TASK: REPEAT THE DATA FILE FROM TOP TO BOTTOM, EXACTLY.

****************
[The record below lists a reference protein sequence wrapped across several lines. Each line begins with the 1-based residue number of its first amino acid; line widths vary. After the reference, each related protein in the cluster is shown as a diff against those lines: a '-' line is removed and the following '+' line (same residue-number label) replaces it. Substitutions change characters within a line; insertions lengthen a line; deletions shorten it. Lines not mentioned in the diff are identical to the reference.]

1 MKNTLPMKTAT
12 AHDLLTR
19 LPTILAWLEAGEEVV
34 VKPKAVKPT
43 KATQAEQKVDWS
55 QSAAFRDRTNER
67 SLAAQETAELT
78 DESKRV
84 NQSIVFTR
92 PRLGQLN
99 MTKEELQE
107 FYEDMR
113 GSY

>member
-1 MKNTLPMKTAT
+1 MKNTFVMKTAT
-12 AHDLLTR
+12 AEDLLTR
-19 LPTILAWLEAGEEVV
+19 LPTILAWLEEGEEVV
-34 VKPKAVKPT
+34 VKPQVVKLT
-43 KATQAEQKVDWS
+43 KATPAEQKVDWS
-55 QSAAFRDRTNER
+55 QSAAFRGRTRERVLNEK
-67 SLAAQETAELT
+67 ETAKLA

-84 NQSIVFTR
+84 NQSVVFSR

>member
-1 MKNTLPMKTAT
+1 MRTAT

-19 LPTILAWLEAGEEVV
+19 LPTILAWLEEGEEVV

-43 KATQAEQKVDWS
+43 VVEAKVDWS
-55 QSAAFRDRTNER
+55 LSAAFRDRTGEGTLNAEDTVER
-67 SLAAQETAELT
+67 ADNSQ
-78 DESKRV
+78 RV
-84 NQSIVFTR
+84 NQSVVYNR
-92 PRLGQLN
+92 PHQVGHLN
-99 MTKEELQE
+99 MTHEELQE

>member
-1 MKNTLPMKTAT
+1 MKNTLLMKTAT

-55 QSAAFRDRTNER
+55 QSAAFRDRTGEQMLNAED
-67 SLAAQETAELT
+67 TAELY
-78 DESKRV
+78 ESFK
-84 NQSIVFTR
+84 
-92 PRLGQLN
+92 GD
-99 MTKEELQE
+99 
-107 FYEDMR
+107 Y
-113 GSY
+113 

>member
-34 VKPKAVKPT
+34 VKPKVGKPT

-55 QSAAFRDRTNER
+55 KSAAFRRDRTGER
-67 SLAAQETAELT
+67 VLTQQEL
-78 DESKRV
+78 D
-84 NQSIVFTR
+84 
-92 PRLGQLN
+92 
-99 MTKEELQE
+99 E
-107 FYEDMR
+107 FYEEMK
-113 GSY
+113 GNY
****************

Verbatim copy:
[The record below lists a reference protein sequence wrapped across several lines. Each line begins with the 1-based residue number of its first amino acid; line widths vary. After the reference, each related protein in the cluster is shown as a diff against those lines: a '-' line is removed and the following '+' line (same residue-number label) replaces it. Substitutions change characters within a line; insertions lengthen a line; deletions shorten it. Lines not mentioned in the diff are identical to the reference.]

1 MKNTLPMKTAT
12 AHDLLTR
19 LPTILAWLEAGEEVV
34 VKPKAVKPT
43 KATQAEQKVDWS
55 QSAAFRDRTNER
67 SLAAQETAELT
78 DESKRV
84 NQSIVFTR
92 PRLGQLN
99 MTKEELQE
107 FYEDMR
113 GSY

>member
-1 MKNTLPMKTAT
+1 MKNTFVMKTAT
-12 AHDLLTR
+12 AEDLLTR
-19 LPTILAWLEAGEEVV
+19 LPTILAWLEEGEEVV
-34 VKPKAVKPT
+34 VKPQVVKLT
-43 KATQAEQKVDWS
+43 KATPAEQKVDWS
-55 QSAAFRDRTNER
+55 QSAAFRGRTRERVLNEK
-67 SLAAQETAELT
+67 ETAKLA

-84 NQSIVFTR
+84 NQSVVFSR

>member
-1 MKNTLPMKTAT
+1 MRTAT

-19 LPTILAWLEAGEEVV
+19 LPTILAWLEEGEEVV

-43 KATQAEQKVDWS
+43 VVEAKVDWS
-55 QSAAFRDRTNER
+55 LSAAFRDRTGEGTLNAEDTVER
-67 SLAAQETAELT
+67 ADNSQ
-78 DESKRV
+78 RV
-84 NQSIVFTR
+84 NQSVVYNR
-92 PRLGQLN
+92 PHQVGHLN
-99 MTKEELQE
+99 MTHEELQE

>member
-1 MKNTLPMKTAT
+1 MKNTLLMKTAT

-55 QSAAFRDRTNER
+55 QSAAFRDRTGEQMLNAED
-67 SLAAQETAELT
+67 TAELY
-78 DESKRV
+78 ESFK
-84 NQSIVFTR
+84 
-92 PRLGQLN
+92 GD
-99 MTKEELQE
+99 
-107 FYEDMR
+107 Y
-113 GSY
+113 

>member
-34 VKPKAVKPT
+34 VKPKVGKPT

-55 QSAAFRDRTNER
+55 KSAAFRRDRTGER
-67 SLAAQETAELT
+67 VLTQQEL
-78 DESKRV
+78 D
-84 NQSIVFTR
+84 
-92 PRLGQLN
+92 
-99 MTKEELQE
+99 E
-107 FYEDMR
+107 FYEEMK
-113 GSY
+113 GNY